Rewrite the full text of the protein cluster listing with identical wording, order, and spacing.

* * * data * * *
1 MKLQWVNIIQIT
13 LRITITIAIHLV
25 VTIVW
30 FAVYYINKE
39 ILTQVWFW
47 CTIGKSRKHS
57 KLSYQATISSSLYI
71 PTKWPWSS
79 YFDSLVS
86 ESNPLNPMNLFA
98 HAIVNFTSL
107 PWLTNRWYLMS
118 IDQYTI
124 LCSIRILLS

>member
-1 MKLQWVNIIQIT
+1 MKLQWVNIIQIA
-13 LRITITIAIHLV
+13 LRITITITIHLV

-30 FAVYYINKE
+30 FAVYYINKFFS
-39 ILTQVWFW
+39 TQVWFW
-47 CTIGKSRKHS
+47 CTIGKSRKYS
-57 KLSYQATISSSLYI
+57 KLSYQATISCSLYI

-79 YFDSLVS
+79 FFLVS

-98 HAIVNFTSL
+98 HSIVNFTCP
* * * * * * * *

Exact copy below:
1 MKLQWVNIIQIT
13 LRITITIAIHLV
25 VTIVW
30 FAVYYINKE
39 ILTQVWFW
47 CTIGKSRKHS
57 KLSYQATISSSLYI
71 PTKWPWSS
79 YFDSLVS
86 ESNPLNPMNLFA
98 HAIVNFTSL
107 PWLTNRWYLMS
118 IDQYTI
124 LCSIRILLS

>member
-1 MKLQWVNIIQIT
+1 MKLQWVNIIQIA
-13 LRITITIAIHLV
+13 LRITITITIHLV

-30 FAVYYINKE
+30 FAVYYINKFFS
-39 ILTQVWFW
+39 TQVWFW
-47 CTIGKSRKHS
+47 CTIGKSRKYS
-57 KLSYQATISSSLYI
+57 KLSYQATISCSLYI

-79 YFDSLVS
+79 FFLVS

-98 HAIVNFTSL
+98 HSIVNFTCP